MT. JULIET, Tenn. (WKRN) — After being pulled over in a recent stop through the police department’s Automated License Plate Recognition system, a passenger turned toward the officer and said, “I told him not to go to Mt. Juliet.”

“That wasn’t the first time that we heard it,” said Mt. Juliet Police Chief James Hambrick.

Since its inception in 2020, the ALPR program, known as Guardian Shield, has assisted Mt. Juliet police in numerous arrests, and Hambrick believes it may be a big part of why overall crime is decreasing in the city.

Based on 2021 crime statistics finalized by the Tennessee Bureau of Investigation, Mt. Juliet’s crime rate is 50.06 cases per 1,000 people, which is a 6.48% drop from 2020. Overall, there were 57 less crimes reported in the city — a 2.75% decrease from the previous year.

“We’re just blessed that the numbers are down in these times, because it’s been some critical times in our nation with the things that are going on,” Hambrick said. “To see these numbers where they are now is encouraging, and we want to continue to build on those.”

Courtesy: Mt. Juliet Police locate suspects in stolen vehicle

Nearly every category of crime in Mt. Juliet decreased last year, with exception to drug violations, stolen property offenses and intimidation — most of which Hambrick said can be attributed to use of the ALPR program and officers’ proactivity.

“Those are crimes that our officers are proactive in finding,” he said. “Because of that, even though our crime, we can see that it’s dropped, those reported numbers continually make it higher than if those weren’t reported.” 

The ALPR system sends out an alert when a vehicle linked to a crime in the National Crime Information Center (NCIC) database passes by one of 50 cameras in the city. Wanted and missing persons, felony-involved vehicles, stolen vehicles and plates are entered into NCIC.

The majority of alerts in Mt. Juliet are for stolen cars and plates. As a result, stolen property offenses rose 11% last year, which is the highest ever reported in the city. Additionally, Hambrick said other criminal elements are often discovered after a vehicle is stopped.

“What we’ve seen out of those calls, that has been a nexus to drugs, guns, different weapons and things like that,” Hambrick said. “Before the LPRs it was happening, it just wasn’t being identified to the scope that it is now with the assistance of this technology.”

Wanted persons, drug activity and driver’s license violations were some of the most commonly associated crimes in vehicle stops. According to TBI data, drug violations, drug equipment violations and weapon law violations in Mt. Juliet rose 21% in 2021.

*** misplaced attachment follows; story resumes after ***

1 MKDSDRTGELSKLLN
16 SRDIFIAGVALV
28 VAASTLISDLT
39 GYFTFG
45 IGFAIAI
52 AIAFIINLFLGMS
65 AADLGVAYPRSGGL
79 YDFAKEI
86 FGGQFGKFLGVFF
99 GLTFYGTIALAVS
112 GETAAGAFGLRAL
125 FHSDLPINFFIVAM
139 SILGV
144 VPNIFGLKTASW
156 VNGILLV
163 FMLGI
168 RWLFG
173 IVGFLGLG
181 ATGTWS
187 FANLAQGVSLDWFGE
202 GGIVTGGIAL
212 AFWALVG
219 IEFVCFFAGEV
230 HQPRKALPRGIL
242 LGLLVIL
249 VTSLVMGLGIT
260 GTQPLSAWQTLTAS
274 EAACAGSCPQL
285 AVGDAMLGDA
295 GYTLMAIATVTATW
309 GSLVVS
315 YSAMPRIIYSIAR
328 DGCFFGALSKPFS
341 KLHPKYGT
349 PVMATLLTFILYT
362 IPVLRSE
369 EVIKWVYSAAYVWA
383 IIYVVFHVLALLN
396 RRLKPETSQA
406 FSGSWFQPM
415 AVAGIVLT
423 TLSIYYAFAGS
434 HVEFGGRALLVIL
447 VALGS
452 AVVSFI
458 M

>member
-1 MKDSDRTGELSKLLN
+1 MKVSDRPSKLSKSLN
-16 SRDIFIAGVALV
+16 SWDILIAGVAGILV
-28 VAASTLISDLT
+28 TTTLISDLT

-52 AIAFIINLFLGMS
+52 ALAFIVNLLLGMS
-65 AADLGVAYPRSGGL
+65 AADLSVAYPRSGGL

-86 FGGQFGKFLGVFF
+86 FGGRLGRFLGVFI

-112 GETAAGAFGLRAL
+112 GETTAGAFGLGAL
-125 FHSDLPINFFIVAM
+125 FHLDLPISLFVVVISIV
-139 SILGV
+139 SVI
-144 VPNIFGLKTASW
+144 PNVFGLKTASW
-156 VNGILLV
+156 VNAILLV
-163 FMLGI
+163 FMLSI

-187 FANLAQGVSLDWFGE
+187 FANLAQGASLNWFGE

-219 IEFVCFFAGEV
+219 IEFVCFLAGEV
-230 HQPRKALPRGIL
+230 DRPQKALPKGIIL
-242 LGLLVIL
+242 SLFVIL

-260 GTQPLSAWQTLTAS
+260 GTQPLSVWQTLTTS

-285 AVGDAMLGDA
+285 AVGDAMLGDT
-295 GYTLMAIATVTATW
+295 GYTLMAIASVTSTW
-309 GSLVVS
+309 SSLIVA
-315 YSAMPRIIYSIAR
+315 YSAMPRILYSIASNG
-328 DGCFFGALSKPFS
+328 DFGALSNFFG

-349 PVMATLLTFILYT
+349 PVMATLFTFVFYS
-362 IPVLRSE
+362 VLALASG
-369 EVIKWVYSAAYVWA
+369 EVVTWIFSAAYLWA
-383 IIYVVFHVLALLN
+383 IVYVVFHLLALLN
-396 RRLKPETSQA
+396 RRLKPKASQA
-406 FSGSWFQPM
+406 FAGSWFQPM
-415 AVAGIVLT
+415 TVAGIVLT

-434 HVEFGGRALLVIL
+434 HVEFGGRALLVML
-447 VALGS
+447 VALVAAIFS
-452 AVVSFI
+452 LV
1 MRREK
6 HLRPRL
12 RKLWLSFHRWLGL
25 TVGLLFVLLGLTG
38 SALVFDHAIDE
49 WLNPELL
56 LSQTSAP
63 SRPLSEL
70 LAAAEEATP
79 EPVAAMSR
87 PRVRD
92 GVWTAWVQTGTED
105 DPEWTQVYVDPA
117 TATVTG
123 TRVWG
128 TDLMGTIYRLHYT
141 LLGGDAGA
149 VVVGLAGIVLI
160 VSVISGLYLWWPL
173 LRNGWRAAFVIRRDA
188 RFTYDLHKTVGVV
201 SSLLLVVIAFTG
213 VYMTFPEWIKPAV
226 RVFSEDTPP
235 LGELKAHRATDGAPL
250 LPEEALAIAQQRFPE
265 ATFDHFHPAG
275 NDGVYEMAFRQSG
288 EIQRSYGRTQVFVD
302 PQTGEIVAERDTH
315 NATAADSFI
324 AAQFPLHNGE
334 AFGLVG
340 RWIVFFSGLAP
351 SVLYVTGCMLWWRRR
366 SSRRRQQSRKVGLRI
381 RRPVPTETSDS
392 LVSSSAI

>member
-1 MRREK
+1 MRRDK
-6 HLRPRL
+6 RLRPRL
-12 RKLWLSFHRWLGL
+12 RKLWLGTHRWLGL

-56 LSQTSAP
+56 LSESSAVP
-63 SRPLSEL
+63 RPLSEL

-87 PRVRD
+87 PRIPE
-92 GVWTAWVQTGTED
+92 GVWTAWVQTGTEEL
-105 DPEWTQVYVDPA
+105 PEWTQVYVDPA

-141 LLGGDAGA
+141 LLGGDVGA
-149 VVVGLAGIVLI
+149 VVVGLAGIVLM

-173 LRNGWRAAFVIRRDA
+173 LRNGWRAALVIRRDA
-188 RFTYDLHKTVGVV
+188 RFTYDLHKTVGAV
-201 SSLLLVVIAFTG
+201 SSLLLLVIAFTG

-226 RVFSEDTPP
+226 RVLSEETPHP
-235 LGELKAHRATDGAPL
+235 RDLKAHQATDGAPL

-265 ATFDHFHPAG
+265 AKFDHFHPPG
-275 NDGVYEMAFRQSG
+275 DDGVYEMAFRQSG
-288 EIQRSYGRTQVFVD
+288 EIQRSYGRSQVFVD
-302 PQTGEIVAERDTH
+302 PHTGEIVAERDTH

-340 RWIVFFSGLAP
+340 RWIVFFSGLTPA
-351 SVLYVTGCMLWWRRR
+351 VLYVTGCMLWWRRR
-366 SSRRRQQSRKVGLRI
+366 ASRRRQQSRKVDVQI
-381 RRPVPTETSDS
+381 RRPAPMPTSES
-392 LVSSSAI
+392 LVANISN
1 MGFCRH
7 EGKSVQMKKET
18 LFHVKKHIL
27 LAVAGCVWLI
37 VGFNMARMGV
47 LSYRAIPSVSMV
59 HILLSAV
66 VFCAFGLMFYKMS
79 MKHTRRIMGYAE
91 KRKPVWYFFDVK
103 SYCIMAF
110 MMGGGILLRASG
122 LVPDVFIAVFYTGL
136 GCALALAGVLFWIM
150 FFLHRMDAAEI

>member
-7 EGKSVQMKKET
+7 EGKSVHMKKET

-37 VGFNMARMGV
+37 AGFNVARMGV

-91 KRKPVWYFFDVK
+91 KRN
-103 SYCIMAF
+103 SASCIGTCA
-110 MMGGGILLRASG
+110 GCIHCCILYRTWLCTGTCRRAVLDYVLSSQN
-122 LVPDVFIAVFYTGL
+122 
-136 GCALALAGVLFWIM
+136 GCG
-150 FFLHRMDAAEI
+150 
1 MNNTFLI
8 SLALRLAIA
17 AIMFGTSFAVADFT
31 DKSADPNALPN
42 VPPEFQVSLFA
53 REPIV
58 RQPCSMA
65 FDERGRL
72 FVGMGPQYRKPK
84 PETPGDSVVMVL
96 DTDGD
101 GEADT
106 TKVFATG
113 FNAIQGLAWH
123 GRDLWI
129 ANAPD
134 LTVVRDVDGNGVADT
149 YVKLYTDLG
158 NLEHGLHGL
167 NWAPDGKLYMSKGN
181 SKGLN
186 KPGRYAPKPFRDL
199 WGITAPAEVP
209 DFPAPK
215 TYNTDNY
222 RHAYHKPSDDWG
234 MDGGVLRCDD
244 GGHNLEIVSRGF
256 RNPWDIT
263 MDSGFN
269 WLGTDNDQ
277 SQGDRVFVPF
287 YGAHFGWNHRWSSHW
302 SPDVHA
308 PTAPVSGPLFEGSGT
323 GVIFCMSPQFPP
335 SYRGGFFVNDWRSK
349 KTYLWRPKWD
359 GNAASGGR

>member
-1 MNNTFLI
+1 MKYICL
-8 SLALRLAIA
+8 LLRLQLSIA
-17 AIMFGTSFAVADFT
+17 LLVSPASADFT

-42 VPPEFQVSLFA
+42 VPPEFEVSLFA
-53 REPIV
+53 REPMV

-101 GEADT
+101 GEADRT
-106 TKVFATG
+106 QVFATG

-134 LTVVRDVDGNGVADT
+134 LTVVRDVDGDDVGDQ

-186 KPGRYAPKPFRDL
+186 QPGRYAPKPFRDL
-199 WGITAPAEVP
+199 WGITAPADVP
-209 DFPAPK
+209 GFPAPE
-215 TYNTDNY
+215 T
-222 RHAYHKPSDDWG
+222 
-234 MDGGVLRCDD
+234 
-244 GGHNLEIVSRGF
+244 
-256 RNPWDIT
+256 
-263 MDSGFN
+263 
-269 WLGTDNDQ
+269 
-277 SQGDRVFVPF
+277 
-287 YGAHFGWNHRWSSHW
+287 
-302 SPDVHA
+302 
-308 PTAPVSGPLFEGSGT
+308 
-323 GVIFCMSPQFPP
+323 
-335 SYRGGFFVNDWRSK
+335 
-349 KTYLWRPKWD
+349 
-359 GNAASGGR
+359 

Photo of an Automated License Plate Recognition (ALPR) camera

Hambrick said those crimes contribute to 47% of the city’s crime rate, and most people arrested are not city residents. A large amount of people arrested are from Nashville as the city borders one of Nashville’s higher crime areas.

All other categories saw fairly significant drops. Crimes against persons, which includes offenses such as aggravated assault, rape and domestic violence, were down 10%.

Property crimes such as burglary, robbery and shoplifting dropped 20%, with 192 fewer offenses reported. Some of the most significant decreases were in robberies and car burglaries, which were the lowest since 2004.

Hambrick said crimes against property are often more easily prevented than crimes against persons, which has likely attributed to a sharper decrease. However, he said, “It’s not rocket science” when looking at the bigger picture, “It’s just relationships.”

“We want to continue to be as safe as we can be, and I think one of the things that separates other communities and their agencies from what we do is the relationship we have in the community,” Hambrick said. “It’s that simple.”

Hambrick said officers have continuously made efforts to engage with the community with robust messaging systems and a strong presence in the city. Often police will get tips and information from residents that assists in clearing cases.

“If you go out into our community, you’re going to see our officers,” Hambrick said. “People say, ‘I see you all everywhere.’ That’s what we want to happen. You also deter crime with your presence, and you can’t quantify that. We don’t know how much it’s being deterred.”

Last year, Mt. Juliet had 54 violent crimes reported and cleared 70% of them. Nearby cities like Lebanon had more violent crimes reported, and fewer were cleared by police. Mt. Juliet ranked below Nashville and Lebanon in 2021 crime rates, but higher than Franklin and Brentwood.

However, while nearly all crimes against property dropped in Mt. Juliet last year, car thefts rose by 20% in Franklin and 67% in Brentwood. Crimes against property accounted for 60% of crime in Brentwood and 49% of crime in Franklin.

“Being out in the community and talking to our citizens, knowing that they communicate to us that they feel safe, that’s what matters,” said Hambrick, who added that police plan to continue working to keep crime down in the coming years.

He also attributed the police department’s success to investments from city leadership. In addition to acquiring new technology like the ALPR program, the police department has been able to expand its headquarters and add 10 new employees.

⏩ Read today’s top stories on

“I tell people all the time, ‘We’re not perfect.’ We try to do everything the right way, but it definitely starts with everybody being focused and intentional in wanting to prevent crime, and we need resources to do that,” Hambrick said. “Our commission stepped up and gave us those resources.”